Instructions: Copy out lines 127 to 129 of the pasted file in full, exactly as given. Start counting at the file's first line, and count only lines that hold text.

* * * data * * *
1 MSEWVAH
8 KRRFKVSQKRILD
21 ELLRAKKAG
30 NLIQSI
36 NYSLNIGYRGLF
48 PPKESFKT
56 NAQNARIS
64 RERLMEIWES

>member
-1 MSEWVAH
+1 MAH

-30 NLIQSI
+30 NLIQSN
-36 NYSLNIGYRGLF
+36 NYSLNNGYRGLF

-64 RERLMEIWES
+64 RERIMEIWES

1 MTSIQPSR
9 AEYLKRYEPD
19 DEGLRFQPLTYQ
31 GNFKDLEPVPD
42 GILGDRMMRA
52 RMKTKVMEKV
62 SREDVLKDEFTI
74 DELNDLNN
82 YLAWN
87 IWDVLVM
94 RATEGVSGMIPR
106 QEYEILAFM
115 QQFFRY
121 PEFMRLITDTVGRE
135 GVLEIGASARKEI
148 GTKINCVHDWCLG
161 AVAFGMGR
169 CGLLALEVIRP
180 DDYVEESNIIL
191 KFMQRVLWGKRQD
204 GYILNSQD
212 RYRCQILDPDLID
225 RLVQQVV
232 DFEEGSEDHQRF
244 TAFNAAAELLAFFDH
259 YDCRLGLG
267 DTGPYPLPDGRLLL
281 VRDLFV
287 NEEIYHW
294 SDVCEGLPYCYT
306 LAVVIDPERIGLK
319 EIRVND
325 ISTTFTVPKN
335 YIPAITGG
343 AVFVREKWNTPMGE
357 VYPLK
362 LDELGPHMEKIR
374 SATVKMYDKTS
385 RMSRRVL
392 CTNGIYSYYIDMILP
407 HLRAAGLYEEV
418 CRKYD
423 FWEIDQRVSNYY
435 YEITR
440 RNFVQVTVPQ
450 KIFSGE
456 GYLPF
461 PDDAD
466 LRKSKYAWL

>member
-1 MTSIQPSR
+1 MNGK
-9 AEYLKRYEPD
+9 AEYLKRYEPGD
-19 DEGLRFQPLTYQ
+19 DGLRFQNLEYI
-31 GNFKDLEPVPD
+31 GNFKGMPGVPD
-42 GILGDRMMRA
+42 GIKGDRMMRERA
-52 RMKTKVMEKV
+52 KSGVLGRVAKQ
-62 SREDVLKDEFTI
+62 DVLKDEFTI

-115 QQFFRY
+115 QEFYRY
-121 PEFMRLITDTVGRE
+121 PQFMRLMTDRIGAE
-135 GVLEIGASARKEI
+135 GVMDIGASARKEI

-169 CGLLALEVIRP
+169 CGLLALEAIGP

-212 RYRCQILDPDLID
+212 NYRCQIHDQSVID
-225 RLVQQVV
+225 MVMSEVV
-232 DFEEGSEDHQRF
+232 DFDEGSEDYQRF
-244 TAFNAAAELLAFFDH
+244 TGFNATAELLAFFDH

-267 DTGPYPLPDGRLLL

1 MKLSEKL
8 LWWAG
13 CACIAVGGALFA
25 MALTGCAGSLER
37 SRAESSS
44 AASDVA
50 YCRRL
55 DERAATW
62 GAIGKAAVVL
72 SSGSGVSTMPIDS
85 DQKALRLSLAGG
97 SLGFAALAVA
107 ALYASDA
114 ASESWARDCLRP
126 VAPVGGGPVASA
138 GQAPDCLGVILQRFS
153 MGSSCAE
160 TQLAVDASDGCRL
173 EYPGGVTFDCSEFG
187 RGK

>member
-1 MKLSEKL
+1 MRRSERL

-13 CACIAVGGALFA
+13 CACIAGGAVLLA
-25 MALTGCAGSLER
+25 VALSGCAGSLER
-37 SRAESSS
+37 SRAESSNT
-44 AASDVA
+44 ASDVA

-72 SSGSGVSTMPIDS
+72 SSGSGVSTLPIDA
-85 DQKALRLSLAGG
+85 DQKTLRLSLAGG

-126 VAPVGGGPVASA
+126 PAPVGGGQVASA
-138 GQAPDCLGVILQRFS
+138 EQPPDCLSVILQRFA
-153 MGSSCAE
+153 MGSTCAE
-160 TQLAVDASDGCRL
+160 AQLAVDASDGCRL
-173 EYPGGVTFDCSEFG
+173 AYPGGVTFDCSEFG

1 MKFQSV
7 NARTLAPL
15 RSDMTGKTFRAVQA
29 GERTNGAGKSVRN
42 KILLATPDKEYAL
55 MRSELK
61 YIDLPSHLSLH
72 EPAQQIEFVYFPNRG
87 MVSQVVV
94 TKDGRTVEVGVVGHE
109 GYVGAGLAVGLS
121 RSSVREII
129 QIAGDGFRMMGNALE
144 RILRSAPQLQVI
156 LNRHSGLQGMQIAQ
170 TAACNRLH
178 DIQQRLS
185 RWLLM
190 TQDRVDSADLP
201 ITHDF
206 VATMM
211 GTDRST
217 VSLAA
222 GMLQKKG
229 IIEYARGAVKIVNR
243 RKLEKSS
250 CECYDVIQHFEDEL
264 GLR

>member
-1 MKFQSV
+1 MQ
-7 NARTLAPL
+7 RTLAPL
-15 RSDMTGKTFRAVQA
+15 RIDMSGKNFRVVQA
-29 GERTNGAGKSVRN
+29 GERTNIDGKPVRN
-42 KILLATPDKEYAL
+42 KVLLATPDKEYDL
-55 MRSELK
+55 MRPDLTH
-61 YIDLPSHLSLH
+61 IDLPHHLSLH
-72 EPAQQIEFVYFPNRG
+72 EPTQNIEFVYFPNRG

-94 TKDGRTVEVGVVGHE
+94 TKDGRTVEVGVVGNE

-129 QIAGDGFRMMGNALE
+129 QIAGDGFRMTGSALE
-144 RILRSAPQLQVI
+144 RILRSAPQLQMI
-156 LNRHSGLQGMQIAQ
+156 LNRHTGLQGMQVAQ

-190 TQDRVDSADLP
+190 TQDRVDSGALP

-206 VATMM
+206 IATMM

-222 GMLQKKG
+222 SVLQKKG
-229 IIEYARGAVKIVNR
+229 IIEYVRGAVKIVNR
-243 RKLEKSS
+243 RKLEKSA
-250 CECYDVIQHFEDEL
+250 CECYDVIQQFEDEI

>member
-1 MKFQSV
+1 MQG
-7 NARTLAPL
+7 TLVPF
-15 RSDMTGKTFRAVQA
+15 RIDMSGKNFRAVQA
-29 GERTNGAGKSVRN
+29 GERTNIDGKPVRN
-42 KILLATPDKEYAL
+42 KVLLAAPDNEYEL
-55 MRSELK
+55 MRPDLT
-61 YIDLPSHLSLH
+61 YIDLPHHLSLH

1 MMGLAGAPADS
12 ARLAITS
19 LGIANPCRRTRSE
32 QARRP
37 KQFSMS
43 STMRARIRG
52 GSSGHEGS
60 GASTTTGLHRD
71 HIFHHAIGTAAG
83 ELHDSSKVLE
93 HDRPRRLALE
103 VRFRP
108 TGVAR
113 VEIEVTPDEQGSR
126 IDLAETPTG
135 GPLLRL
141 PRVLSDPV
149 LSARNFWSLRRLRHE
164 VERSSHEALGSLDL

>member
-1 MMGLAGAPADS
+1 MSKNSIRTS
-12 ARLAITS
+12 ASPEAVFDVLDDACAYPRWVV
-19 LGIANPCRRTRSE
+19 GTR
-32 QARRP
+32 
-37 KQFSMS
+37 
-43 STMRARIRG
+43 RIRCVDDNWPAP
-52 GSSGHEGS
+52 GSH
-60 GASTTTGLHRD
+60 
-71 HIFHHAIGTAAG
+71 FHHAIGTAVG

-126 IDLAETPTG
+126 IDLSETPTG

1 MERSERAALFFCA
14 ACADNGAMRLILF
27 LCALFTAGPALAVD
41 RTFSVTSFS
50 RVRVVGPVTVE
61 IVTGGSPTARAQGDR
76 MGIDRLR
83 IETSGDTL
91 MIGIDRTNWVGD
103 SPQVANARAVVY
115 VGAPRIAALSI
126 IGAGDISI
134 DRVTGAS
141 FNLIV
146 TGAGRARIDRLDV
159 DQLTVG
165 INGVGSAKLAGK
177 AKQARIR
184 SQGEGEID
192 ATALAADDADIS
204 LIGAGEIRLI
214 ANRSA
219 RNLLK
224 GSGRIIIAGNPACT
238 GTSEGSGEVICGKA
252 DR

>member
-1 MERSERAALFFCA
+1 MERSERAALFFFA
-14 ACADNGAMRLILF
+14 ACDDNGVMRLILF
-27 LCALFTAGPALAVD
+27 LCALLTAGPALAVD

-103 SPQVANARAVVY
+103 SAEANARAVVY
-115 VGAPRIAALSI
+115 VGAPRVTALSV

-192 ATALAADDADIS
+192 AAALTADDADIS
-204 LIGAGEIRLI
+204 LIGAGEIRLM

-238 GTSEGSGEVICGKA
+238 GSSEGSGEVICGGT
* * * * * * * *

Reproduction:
+37 SRAESSNT
-44 AASDVA
+44 ASDVA